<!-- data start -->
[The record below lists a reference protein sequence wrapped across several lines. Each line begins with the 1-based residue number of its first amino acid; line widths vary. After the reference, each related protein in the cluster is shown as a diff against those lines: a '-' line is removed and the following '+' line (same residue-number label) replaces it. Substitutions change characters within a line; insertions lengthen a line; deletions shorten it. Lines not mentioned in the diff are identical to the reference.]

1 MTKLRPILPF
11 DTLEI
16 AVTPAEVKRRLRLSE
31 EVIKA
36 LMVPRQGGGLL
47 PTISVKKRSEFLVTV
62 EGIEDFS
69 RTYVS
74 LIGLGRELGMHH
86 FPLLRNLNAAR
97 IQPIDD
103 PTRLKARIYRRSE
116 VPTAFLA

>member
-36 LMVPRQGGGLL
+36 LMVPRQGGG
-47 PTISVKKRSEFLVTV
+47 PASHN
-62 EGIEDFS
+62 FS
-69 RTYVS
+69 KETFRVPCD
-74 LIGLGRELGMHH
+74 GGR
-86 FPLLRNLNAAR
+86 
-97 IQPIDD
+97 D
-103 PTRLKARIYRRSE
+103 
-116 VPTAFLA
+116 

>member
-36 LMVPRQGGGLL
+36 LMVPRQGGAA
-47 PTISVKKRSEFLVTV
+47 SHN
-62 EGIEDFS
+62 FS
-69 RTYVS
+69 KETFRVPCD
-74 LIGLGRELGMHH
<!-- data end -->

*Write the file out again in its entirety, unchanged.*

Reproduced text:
[The record below lists a reference protein sequence wrapped across several lines. Each line begins with the 1-based residue number of its first amino acid; line widths vary. After the reference, each related protein in the cluster is shown as a diff against those lines: a '-' line is removed and the following '+' line (same residue-number label) replaces it. Substitutions change characters within a line; insertions lengthen a line; deletions shorten it. Lines not mentioned in the diff are identical to the reference.]

1 MTKLRPILPF
11 DTLEI
16 AVTPAEVKRRLRLSE
31 EVIKA
36 LMVPRQGGGLL
47 PTISVKKRSEFLVTV
62 EGIEDFS
69 RTYVS
74 LIGLGRELGMHH
86 FPLLRNLNAAR
97 IQPIDD
103 PTRLKARIYRRSE
116 VPTAFLA

>member
-36 LMVPRQGGGLL
+36 LMVPRQGGG
-47 PTISVKKRSEFLVTV
+47 PASHN
-62 EGIEDFS
+62 FS
-69 RTYVS
+69 KETFRVPCD
-74 LIGLGRELGMHH
+74 GGR
-86 FPLLRNLNAAR
+86 
-97 IQPIDD
+97 D
-103 PTRLKARIYRRSE
+103 
-116 VPTAFLA
+116 

>member
-36 LMVPRQGGGLL
+36 LMVPRQGGAA
-47 PTISVKKRSEFLVTV
+47 SHN
-62 EGIEDFS
+62 FS
-69 RTYVS
+69 KETFRVPCD
-74 LIGLGRELGMHH